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Town of Chapin wants you to know how to safely navigate new roundabout

Chapin, SC (Paul Kirby) – The Town of Chapin is working to educate local drivers about the correct way to use a roundabout. They’re doing this because the one being constructed at Old Lexington Highway and Murray Lindler Road is almost complete and already in use.

According to the South Carolina Department of Transportation’s website, construction for the Murray Lindler project began back in 2016. This intersection improvement project should improve traffic flow and decrease traffic delays. Now that most of the project has been completed and the public is actively using the improved road, officials want to make sure we are all navigating the circle correctly.

If you follow the tips provided below, you should be able to breeze through the roundabout with ease and safely:

Slow down on approach. One of the advantages of a roundabout is that it does not stop traffic like a stop sign or a red light would. If a roundabout is empty, you do not have to stop before entering. However, you must exercise extra caution on approach. Make sure that it is completely safe before entering. Again, slow down when you are approaching a roundabout. If the way is clear, you can proceed.

Always give way to a vehicle or vehicles that are already on the roundabout. This is the first and most important rule of a roundabout. You have to give way to vehicles that are already navigating the circle. Just as you would when entering a regular road, you must wait until there is sufficient space to enter the roundabout safely.

Give way to vehicles on your left. When two or more vehicles approach a roundabout at the same time, you must then give way to the vehicle to the left. Otherwise it is first come, first served.

One of the most common mistakes that people use on roundabouts is signalling incorrectly, or not at all. When used properly, turn indicators can be an excellent way to increase safety and convenience on a roundabout. It lets those around you know of your intentions. A good rule of thumb is to always signal immediately before your exit, using your right indicator, just as you would when turning.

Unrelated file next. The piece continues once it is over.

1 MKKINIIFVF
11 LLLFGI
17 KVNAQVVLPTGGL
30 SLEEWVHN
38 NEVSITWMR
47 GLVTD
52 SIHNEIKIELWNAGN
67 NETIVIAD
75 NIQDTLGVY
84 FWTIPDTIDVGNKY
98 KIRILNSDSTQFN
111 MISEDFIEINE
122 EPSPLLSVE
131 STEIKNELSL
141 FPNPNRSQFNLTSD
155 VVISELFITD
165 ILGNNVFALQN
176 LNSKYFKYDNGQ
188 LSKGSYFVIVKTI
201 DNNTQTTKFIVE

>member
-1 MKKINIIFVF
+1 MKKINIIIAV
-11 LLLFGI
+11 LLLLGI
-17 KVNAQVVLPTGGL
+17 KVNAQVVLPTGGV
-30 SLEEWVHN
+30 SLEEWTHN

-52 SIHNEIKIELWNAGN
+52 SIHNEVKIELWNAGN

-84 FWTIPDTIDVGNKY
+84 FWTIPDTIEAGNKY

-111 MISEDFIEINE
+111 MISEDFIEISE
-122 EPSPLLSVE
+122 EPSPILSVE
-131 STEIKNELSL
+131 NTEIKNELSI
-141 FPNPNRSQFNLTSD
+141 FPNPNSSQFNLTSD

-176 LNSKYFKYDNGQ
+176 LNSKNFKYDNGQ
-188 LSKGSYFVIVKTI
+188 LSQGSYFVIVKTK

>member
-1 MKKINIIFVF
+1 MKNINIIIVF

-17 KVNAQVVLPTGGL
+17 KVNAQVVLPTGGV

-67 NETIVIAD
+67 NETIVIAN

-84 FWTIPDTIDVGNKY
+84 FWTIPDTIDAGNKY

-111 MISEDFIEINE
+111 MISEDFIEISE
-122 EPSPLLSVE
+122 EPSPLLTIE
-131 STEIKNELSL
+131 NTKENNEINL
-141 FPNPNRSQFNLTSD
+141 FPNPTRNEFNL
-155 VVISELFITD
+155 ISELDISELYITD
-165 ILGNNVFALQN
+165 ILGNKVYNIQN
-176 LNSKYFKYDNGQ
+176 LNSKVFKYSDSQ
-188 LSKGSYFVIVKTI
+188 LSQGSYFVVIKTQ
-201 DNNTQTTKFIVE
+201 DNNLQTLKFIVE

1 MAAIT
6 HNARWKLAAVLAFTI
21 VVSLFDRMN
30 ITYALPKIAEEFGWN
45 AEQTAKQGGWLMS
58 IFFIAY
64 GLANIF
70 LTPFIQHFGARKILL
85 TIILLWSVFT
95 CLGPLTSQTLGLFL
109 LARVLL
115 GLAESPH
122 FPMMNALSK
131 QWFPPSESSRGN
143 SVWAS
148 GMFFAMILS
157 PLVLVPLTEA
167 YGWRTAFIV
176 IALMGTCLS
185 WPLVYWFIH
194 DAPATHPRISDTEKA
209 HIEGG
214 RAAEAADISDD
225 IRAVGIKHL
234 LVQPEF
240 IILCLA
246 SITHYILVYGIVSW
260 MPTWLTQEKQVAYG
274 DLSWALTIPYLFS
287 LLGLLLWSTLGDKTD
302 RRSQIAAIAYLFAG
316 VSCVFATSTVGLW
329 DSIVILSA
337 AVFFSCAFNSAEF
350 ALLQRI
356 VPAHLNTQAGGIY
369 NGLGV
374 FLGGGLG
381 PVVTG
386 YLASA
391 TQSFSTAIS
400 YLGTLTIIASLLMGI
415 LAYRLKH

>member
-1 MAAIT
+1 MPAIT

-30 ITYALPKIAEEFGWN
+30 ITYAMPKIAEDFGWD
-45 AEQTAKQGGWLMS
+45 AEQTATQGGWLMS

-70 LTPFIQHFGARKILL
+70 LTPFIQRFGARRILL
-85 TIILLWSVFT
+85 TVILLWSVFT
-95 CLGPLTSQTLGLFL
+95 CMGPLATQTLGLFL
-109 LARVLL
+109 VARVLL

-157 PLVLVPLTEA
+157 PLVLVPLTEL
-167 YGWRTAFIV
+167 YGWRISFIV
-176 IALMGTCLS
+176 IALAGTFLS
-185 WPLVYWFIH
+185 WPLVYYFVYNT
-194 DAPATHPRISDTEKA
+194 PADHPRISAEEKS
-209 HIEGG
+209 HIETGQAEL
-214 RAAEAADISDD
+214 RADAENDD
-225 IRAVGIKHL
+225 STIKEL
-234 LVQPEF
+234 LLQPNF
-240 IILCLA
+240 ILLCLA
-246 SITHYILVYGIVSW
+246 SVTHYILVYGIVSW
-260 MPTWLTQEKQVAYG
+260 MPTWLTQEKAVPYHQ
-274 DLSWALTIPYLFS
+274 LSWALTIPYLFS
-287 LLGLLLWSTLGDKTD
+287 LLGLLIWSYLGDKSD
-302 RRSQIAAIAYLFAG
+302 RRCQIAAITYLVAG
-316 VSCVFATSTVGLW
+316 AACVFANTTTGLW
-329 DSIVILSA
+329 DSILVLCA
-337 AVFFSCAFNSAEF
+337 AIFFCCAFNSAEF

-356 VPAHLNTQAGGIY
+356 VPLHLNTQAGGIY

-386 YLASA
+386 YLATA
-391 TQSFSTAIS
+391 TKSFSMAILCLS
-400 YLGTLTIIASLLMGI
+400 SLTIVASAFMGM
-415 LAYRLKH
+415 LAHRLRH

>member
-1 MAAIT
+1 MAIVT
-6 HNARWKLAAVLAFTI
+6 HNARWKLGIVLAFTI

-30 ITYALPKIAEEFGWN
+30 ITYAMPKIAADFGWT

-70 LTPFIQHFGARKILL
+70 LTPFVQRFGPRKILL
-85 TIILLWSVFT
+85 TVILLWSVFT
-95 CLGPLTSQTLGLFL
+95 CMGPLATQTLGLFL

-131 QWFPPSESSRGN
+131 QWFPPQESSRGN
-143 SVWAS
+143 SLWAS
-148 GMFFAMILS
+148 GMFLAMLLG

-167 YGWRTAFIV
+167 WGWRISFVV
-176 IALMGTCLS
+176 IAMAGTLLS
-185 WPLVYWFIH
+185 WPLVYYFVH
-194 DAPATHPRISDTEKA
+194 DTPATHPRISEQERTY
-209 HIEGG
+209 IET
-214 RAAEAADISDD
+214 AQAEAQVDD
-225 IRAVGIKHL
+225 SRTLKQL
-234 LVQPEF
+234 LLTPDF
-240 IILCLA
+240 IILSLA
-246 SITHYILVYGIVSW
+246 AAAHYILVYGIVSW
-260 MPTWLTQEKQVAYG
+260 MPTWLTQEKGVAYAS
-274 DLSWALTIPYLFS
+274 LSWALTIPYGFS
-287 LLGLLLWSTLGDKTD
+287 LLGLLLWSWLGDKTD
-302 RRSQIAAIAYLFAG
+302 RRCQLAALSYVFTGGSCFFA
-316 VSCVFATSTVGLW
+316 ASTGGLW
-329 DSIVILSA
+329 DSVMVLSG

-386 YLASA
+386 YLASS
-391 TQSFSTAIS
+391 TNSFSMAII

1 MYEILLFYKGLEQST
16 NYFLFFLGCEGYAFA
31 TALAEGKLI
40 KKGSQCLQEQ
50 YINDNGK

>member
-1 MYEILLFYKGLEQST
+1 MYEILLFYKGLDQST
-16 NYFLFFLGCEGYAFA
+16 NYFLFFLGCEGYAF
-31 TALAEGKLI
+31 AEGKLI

Correct indication on a roundabout goes as follows:

When turning right (first exit), signal right as with a normal right turn. When going straight ahead, use no signal upon entering but signal as you approach your exit. When turning left (last exit/three-quarters around), signal left upon entering, but switch to right as you come to your exit.

Just when you think that you’ve mastered the roundabout, along comes one with two lanes circling around it. Dealing with two lanes can be intimidating, but the reality is that it is not all that different from a regular, smaller roundabout. Often there will be a sign indicating which lane you should take, but if not, here are some guidelines:

If you are turning right (first exit), take the outside lane.

If you are going straight or the second exit, take the outside lane.

If you are taking a further exit, take the innermost lane and move over prior to your exit, after the first or second exit.

Finally, enjoy the drive. Roundabouts drastically reduce the amount of collisions at intersections and if you are confused about what exit to use, just go around again. Roundabouts are a gentleman’s way of navigating an intersection. If everyone would drive with some courtesy and give way when their supposed to, these are a breeze.

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